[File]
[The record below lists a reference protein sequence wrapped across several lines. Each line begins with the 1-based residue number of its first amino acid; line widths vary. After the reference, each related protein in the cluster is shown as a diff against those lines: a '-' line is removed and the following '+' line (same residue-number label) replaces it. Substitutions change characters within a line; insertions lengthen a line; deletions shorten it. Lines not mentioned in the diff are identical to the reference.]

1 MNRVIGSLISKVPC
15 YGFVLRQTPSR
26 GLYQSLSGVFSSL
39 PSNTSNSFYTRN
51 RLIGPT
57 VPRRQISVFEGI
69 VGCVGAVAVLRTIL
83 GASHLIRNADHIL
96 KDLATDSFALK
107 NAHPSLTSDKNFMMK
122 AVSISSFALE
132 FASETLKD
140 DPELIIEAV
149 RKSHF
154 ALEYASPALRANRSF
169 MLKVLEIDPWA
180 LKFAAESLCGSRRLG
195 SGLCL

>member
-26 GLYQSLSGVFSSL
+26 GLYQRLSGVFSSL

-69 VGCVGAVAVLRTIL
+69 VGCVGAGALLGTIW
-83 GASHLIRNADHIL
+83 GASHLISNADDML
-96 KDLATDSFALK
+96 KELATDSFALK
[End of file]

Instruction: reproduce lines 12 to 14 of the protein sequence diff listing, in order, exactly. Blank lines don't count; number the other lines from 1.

122 AVSISSFALE
132 FASETLKD
140 DPELIIEAV